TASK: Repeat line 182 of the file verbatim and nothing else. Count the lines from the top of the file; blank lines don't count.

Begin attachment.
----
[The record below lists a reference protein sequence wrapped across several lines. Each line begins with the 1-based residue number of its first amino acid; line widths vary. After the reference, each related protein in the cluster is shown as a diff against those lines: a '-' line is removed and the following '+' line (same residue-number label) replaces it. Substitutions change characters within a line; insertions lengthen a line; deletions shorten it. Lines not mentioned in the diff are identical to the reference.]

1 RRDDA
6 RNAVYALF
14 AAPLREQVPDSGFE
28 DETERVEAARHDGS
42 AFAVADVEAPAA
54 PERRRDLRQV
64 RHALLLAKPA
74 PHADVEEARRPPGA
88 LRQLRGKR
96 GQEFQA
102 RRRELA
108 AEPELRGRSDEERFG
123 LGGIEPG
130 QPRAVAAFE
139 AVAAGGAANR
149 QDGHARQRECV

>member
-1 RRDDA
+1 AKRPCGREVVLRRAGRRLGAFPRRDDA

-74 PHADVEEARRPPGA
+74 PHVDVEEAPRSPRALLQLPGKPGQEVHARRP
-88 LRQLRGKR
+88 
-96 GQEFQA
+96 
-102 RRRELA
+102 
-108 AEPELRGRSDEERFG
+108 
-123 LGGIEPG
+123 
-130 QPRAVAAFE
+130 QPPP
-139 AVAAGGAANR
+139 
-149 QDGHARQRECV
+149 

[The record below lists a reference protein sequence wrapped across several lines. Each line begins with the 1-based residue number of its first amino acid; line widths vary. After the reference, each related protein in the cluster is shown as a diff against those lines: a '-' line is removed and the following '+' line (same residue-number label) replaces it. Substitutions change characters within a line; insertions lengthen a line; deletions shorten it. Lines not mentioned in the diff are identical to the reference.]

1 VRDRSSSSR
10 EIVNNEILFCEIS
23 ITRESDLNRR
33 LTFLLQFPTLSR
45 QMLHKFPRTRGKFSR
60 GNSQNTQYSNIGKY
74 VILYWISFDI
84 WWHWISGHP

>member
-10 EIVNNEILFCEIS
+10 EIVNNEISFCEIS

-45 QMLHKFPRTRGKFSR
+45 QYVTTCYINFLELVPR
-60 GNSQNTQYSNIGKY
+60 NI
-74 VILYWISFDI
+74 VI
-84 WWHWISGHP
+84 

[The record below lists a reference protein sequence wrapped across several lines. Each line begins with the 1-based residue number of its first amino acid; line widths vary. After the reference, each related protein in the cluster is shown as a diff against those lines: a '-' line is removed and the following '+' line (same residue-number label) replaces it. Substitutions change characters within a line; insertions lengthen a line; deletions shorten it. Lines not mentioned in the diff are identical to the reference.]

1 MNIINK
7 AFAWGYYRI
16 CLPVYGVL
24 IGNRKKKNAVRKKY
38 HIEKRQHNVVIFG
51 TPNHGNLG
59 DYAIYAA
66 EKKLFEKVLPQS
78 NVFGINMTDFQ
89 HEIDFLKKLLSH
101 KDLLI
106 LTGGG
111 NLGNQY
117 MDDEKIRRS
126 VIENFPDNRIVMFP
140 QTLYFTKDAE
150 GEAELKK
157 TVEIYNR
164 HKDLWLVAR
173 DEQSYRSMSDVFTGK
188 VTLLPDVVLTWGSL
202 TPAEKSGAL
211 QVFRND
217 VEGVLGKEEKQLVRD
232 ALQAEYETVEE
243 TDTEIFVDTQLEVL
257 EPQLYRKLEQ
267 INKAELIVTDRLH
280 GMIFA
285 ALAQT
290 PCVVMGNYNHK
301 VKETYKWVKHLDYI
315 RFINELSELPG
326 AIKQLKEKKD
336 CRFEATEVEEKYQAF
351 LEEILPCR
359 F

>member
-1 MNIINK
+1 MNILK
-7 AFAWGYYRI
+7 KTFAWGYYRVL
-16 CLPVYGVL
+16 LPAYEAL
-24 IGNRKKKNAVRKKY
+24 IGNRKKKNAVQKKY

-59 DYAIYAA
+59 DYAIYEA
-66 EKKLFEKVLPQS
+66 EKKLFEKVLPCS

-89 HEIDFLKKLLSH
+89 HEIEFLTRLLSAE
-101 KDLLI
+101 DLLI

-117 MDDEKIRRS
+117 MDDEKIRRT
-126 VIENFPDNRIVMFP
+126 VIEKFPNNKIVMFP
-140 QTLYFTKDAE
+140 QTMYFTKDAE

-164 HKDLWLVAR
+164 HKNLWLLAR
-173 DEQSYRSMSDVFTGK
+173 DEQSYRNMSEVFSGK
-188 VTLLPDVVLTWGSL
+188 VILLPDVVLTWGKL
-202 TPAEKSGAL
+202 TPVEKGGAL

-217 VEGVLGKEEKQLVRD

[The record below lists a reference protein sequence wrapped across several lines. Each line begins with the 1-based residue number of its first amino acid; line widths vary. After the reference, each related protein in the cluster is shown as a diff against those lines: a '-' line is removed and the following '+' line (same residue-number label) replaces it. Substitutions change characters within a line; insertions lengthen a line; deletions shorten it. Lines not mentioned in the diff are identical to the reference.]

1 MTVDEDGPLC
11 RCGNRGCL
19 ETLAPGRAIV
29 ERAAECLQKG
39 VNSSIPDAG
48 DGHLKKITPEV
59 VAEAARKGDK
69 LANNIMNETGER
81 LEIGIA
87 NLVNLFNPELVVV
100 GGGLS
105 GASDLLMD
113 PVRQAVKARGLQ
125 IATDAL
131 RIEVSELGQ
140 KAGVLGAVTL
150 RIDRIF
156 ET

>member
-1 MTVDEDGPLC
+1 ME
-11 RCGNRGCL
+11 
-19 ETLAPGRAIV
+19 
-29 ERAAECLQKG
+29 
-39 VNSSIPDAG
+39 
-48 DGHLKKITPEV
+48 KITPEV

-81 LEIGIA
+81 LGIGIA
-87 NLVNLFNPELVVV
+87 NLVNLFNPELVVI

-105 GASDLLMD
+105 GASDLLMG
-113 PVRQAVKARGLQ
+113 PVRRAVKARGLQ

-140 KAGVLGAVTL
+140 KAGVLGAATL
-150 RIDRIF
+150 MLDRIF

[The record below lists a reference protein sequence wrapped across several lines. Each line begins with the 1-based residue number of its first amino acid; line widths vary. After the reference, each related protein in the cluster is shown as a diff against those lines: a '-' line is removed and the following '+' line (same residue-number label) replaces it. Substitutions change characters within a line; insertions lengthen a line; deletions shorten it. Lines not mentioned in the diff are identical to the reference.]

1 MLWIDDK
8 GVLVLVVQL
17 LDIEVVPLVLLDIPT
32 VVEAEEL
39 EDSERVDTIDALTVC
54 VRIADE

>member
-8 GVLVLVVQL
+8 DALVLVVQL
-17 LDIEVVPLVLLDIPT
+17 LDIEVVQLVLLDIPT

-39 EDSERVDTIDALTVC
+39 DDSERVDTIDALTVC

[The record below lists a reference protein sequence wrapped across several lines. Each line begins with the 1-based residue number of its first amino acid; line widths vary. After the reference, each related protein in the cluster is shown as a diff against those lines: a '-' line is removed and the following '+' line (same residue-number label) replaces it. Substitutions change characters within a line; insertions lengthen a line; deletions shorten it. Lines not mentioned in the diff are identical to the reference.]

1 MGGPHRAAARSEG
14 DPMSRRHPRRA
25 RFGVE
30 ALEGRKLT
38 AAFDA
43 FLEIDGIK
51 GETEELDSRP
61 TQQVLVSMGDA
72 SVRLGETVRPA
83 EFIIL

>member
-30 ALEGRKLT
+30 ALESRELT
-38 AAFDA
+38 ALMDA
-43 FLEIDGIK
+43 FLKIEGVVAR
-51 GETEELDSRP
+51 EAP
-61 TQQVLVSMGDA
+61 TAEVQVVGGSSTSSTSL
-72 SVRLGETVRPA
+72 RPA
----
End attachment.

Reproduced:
+8 DALVLVVQL